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Critical Language Scholarship (CLS) Program

22 Oct Posted by in Uncategorized | Comments

What is CLS?
The Critical Language Scholarship (CLS) program offers fully funded summer language institutes for U.S. students in thirteen “critical” languages.  Language institutes are located in countries where the target languages are spoken, and offer intensive language training combined with co-curricular activities designed to expose participants to the wider cultural context.  The program is sponsored by the U.S. Department of State and administered by the American Councils for International Education.  The application deadline for summer 2013 is November 15, 2012.

Who can apply to CLS?
The CLS program is open to undergraduate or graduate students at any stage of their education, so long as they are a student at the time of application. (The applicant may have graduated by the time the receive the award and attend the summer program.)  Applicants must be U.S. citizens.  The CLS program is part of a U.S. government effort to expand dramatically the number of Americans studying and mastering critical need foreign languages. Students of diverse disciplines and majors are encouraged to apply.

What languages are offered?  Is prior study required?
The following languages are offered.  Note that some languages require prior study.  See the CLS web site for detailed information about expectations regarding levels of study:

  • Azerbaijani, Bangla/Bengali, Hindi, Indonesian, Korean, Punjabi, Turkish, and Urdu: Beginning, advanced beginning, intermediate and advanced levels;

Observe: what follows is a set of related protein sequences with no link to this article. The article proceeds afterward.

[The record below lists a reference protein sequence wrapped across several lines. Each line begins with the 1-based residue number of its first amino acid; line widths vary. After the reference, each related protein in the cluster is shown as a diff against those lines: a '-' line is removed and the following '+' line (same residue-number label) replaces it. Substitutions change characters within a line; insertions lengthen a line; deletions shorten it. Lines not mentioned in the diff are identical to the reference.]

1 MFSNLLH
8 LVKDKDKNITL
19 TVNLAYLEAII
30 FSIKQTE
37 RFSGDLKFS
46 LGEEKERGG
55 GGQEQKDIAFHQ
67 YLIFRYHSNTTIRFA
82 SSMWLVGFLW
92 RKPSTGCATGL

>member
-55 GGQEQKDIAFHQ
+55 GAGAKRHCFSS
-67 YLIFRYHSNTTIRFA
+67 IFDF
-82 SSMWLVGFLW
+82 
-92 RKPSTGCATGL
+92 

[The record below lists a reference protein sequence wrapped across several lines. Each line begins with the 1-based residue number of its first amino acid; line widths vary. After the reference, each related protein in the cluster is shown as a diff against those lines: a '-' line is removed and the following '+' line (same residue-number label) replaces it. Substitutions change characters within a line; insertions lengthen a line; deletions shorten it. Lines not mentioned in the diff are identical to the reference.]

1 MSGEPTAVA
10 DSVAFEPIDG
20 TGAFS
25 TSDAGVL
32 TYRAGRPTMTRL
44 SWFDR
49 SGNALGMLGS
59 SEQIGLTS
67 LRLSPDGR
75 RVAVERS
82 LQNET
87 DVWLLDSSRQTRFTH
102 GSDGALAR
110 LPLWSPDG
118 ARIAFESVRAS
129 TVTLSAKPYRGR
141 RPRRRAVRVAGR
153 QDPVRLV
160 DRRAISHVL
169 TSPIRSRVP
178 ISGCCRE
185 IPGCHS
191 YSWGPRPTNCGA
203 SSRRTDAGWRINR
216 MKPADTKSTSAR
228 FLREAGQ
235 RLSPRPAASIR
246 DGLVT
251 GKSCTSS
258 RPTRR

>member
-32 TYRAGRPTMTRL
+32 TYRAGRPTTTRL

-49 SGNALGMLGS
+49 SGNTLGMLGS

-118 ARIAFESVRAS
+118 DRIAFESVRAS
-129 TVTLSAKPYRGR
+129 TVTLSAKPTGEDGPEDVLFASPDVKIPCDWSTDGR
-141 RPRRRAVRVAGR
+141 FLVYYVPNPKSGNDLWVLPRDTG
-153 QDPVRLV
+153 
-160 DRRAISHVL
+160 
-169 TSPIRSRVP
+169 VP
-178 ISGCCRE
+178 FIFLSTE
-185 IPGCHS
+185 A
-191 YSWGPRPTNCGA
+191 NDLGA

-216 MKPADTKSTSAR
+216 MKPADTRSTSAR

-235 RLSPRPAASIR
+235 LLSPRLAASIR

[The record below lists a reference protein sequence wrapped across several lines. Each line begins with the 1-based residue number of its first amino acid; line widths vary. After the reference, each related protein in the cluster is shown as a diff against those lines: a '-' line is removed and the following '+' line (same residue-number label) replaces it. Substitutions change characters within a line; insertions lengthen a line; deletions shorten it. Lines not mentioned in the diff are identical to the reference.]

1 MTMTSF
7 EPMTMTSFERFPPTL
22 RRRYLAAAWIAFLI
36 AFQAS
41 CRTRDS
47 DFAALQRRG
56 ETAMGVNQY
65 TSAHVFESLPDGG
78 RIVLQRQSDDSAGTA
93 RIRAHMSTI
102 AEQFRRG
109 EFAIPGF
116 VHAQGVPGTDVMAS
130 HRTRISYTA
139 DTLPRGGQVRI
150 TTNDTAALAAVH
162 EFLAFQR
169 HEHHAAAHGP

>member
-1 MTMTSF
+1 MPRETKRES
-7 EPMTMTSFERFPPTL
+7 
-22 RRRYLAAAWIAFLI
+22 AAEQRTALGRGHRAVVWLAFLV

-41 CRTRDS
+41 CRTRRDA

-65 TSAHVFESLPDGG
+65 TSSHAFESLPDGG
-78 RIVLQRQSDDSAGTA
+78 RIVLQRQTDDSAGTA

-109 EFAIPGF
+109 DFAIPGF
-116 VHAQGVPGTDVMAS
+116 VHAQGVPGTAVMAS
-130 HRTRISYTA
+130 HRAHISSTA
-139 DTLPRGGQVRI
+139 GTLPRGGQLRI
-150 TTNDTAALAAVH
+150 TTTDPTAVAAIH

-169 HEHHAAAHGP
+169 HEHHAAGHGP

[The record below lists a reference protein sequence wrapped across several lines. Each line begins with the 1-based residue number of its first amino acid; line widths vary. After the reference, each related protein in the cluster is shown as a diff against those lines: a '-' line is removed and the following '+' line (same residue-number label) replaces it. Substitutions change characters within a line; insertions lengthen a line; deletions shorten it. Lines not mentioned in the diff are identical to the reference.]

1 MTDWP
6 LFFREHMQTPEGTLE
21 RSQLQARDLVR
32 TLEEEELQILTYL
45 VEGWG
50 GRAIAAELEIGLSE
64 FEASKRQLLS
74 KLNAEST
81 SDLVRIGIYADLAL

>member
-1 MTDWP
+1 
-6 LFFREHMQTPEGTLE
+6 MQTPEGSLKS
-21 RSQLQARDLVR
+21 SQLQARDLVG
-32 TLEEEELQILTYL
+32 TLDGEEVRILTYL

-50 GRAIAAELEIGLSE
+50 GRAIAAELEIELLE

• Arabic and Persian: Advanced beginning, intermediate and advanced levels;
  • Chinese, Japanese, and Russian: Intermediate and advanced levels.

What does the CLS program look for in a successful applicant?
CLS is a popular program that receives many applications – even for seemingly very obscure languages like Punjabi or Azerbaijani.  Applicants are strongly encouraged to work with Mason’s fellowship advisors (Dr. Kay Ágoston for Graduate Students, Dr. LaNitra Berger for Undergraduates), who have a great deal of experience with this award and can offer valuable insights into what makes an application successful.  For starters….

  • Show evidence of genuine, ongoing interest and real commitment.  If you have a burning desire to learn an uncommon language, you have probably already looked for ways to study it.  If the language can be studied at Mason, or even outside Mason in the D.C. metro area, get yourself into a course.  The gold standard is to enroll in a high quality language course at your university, but even a less rigorous evening course, a tutor/language partner, or dedicated self-study shows evidence of commitment.  That’s why many languages offer an “advanced beginning” option – many applicants find some way to get started on their own.  The essay questions will ask you to discuss what you’ve done up to now to advance your study of the target language.